To conclude, let us observe, I. If his name be called Jesus, because he shall save his people from their sins—how awfully deceived are those who hope to be saved in them! And yet, a degree of this confidence too commonly prevails. There are few indeed but entertain some expectation of going to heaven when they die, however unholy they may live. Hence, though conscious that they love sin, and indulge themselves in the practice of it, they feel nothing like despair or distress. But upon what principle is your hope founded ? Did you never read, that "without holiness no man shall see the Lord ? Know ye not, that the unrighteous shall not inherit the kingdom of God ?" Did the Saviour come to give you a license to sin with impunity ? His coming was designed to make sin appear exceeding sinful: his aim, as you have heard, was to save us from it. " He gave himself for us, that he might redeem us from all iniquity, and purify unto himself a peculiar people zealous of good works. “For this purpose the Son of God was manifested, that he might destroy the works of the devil.” And what notion have you of salvation, unaccompained with a deliver
ance from sin ? This is like saving a man from drowning, by keeping him under the water which is destroying him: or like recovering a man from sickness by leaving him under the malady which constitutes the complaint. Were it possible for you to be pardoned, and not sanctified, you could enjoy no communion with God, and God could derive no service from you : you would remain strangers to peace and pleasure ; and the cause of your misery would be left behind. Sin and sorrow are inseparable. God himself cannot separate them: he can only destroy the one by removing the other. He makes men happy by making them holy-there can be no other method.
Besides these thoughtless creatures which I have mentioned, there are some who are more systematically wrong with regard to this subject. They profess to glory in the cross, but they will have nothing to do with the sceptre. The righteousness of Christ is their darling theme, but they mean by it, a fine robe to cover a filthy back. They are fond of the assurance of faith, but they intend by it, a speculative persuasion of their safety, underived from, and unconnected with any gracious operations and qualities as evidences. They consider it as a species of unbelief, even to question their being the people of God, but they retain the love of the world in their hearts, and discover the same unsubdued tempers as others. They think it would be wrong to allow sin either to distress or alarm them—sin cannot hurt a believer-indeed, sin has not the same evil when found in them, as when found in others : " He hath not beheld iniquity in Jacob, neither hath he seen perverseness in Israel.” This error does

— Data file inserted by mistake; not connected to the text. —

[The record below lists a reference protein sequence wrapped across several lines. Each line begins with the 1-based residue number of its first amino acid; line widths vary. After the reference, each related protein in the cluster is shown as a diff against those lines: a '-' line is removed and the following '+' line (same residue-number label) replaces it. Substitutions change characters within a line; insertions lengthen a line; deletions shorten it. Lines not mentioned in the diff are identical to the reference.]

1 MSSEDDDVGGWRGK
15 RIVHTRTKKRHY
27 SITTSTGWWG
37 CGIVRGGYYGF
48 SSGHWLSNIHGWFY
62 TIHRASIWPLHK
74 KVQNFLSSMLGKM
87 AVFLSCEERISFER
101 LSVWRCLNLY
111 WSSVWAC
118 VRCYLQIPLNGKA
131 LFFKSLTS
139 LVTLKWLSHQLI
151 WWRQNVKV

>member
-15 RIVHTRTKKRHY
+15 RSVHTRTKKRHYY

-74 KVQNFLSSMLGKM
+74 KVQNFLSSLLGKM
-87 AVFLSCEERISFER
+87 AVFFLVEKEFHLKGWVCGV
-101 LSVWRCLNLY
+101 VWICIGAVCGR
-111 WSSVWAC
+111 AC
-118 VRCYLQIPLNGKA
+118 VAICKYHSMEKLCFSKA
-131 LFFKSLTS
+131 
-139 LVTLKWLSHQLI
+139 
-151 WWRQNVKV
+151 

not, like many others, arise from mere ignorance. And therefore the apostle Jude calls those who hold it “ ungodly men, who turn the grace of our God into lasciviousness.” And they would do well to remember that another apostle says, that the wrath of God is revealed from heaven against all ungodliness and unrighteousness of men. And that the Saviour himself says, “ But these mine enemies, that would not that I should reign over them, bring hither, and slay them before me.” The character here given of the Lord's people is, that they are saved from their sins. And this is what every truly awakened soul desires,
Therefore, II. Here is relief and consolation for those who are sensible of the evil of sin, and are asking, “ What must I do to be saved ?" Though deliverance appears so unspeakably desirable, you feel that you are wholly unable to accomplish it yourselves. Nothing in your sufferings, or doings can wash away the pollution or subdue the influence of sin. But such despair as this makes way for the hope of the gospel. The convictions which you feel so painful and alarming, are necessary to enable you to perceive the meaning, and to feel the importance of this glorious dispensation. And these also prepare you to welcome the approach of such a peculiar saviour. So that to you it is not only " a faithful saying, but worthy of all acceptation, that Jesus Christ is come into the world to save sinners.” Open then your hearts, and let me pour into them the delightful message—“ Unto you is born this day, in the city of David, a Saviour which is Christ the Lord! He is come to seek and to save that which was lost. He has come that you might have life, and that you might have it more abundantly. The sun of